‘Anomaly’ foils Virgin Orbit’s premiere UK launch
Billed as an historic first orbital launch from the UK, Cosmic Girl – a modified Boeing 747 emblazoned with the Virgin Orbit logo and carrying a two-stage rocket under its portside wing – took to the nighttime sky on Monday (January 9, 2023) from Spaceport Cornwall in Newquay, UK. Unfortunately, the milestone mission went disappointingly wrong, as the LauncherOne rocket malfunctioned, and the payload of satellites it carried failed to reach their intended orbits.
Second failure for Virgin Orbit
The launch was Virgin Orbit’s sixth mission and the second failure to deliver a payload.
The 747 took off at 10:01 p.m. (22:01 UTC) and climbed to an altitude of about 50,000 feet (15 km). About an hour after takeoff, Cosmic Girl dropped the orbital rocket, which ignited successfully, Virgin Orbit reported:
The rocket then ignited its engines, quickly going hypersonic and successfully reaching space. The flight then continued through successful stage separation and ignition of the second stage. However, at some point during the firing of the rocket’s second stage engine and with the rocket traveling at a speed of more than 11,000 miles (6,800 km) per hour, the system experienced an anomaly, ending the mission prematurely.
The group of satellites it carried did not reach their intended orbits. Cosmic Girl and its four-person crew returned safely to Spaceport Cornwall, which served from the 1930s until 2019 as Newquay Airport.
Stock drops after rocket fails
While CEO Dan Hart said his staff is “mindful” it failed to put its customers satellites into orbit, the company’s press release played up Virgin Orbit’s hope for future success:
The effort behind the flight brought together new partnerships and integrated collaboration from a wide range of partners, including the UK Space Agency, the Royal Air Force, the Civil Aviation Authority, the US Federal Aviation Administration, the National Reconnaissance Office and more, and demonstrated that space launch is achievable from UK soil.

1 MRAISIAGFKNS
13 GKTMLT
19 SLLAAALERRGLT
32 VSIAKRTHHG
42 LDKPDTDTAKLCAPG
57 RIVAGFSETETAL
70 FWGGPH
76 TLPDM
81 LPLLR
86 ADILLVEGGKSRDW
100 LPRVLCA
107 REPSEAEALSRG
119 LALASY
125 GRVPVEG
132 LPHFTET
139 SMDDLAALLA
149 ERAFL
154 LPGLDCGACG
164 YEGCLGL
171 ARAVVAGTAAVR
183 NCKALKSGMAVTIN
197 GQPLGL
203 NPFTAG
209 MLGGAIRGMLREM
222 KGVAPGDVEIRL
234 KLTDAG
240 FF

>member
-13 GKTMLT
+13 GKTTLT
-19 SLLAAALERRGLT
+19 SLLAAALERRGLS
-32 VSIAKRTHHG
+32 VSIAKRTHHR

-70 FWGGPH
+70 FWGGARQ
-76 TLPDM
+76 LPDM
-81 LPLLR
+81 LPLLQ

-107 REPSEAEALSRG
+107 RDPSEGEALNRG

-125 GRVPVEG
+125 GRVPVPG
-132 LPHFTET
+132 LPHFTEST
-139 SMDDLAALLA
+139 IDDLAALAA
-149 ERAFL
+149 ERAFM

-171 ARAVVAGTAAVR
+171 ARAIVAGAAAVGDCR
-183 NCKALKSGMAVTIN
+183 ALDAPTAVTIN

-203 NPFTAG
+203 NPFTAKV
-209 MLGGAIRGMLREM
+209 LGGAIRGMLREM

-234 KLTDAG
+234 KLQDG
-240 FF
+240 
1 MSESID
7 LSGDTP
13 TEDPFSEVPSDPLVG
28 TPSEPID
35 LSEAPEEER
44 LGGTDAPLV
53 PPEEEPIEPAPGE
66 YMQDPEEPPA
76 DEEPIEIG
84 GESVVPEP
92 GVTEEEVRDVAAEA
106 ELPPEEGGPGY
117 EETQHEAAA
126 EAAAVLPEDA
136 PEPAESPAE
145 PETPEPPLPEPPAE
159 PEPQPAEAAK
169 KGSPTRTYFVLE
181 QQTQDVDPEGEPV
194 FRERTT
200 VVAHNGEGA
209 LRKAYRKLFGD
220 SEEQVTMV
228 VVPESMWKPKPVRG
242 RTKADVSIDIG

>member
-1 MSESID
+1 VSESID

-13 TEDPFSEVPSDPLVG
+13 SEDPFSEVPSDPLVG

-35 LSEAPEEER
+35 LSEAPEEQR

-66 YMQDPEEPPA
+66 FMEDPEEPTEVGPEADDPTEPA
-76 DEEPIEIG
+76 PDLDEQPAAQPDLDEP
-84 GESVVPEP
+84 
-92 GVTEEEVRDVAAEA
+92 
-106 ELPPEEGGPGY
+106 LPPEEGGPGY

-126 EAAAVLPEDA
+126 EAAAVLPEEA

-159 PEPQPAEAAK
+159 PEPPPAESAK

Investors are less enthusiastic. CNBC reports the company’s stock price continued to fall, losing another 20 percent of its value in trading the day after the failure:
Shares of Virgin Orbit dropped about 20% in early trading Tuesday, from its previous close of $1.93 (€1.80) a share. The stock has fallen steadily since going public via a SPAC at near $10 (€9.32) a share.
CNBC also reported the company missed reaching its operational goal for last year, and that is running short of cash:
The company conducted just two launches in 2022, short of the forecast for four to six missions that Virgin Orbit gave at the beginning of last year. At the end of the third quarter, Virgin Orbit had $71.2 million in cash on hand, and raised an additional $25 million from Richard Branson’s Virgin Group, an existing major shareholder, in the middle of the fourth quarter.
Launches from anywhere!
While the technical failure stymied the first attempt to get a payload to orbit from the soil of the UK, Virgin Orbit’s method – air launching – has been used successfully for decades by combat aircraft. Once the kinks are worked out, LauncherOne could theoretically carry satellites to orbit from any airport on the planet that can accommodate a 747.
The previous four successful missions – and its other failure – all flew from the US Mojave Air and Space Port in California.
Monday’s mission carried an international assortment of at least nine satellites (or more if secret spy satellites were onboard). Among small-scale satellites flying on the Start Me Up mission – named after the 1981 Rolling Stones hit of the same name – were payloads for the US National Reconnaissance Office (NRO) and the UK’s Ministry of Defence, NASASpaceflight.com reported:
The payload announced for Monday’s launch consists of nine small satellites, although with the involvement of the NRO and several other military organizations, additional classified payloads cannot be ruled out. The primary payload was Prometheus-2, a pair of CubeSats that was to conduct a technology demonstration mission for the Ministry of Defence (MoD) and allied governments. Other payloads included other missions for British government and private organizations, most in collaboration with international partners, as well as a Polish CubeSat and the first satellite for the Sultanate of Oman.
Despite the failure of the latest launch attempt, the United Kingdom hopes its partnership with Virgin Orbit will place the country on the cutting edge of European aerospace efforts as it expands its launch capability over the next decade. Matt Archer, director of commercial spaceflight at the UK Space Agency, noted that sense of optimism, as well as underlining the difficulties inherent to spaceflight:
While this result is disappointing, launching a spacecraft always carries significant risks. Despite this, the project has succeeded in creating a horizontal launch capability at Spaceport Cornwall, and we remain committed to becoming the leading provider of commercial small satellite launch in Europe by 2030, with vertical launches planned from Scotland.
Bottom line: Virgin Orbit’s premiere UK launch failed on Monday, January 9, 2023, as the rocket malfunctioned, and the satellites failed to reach their intended orbits.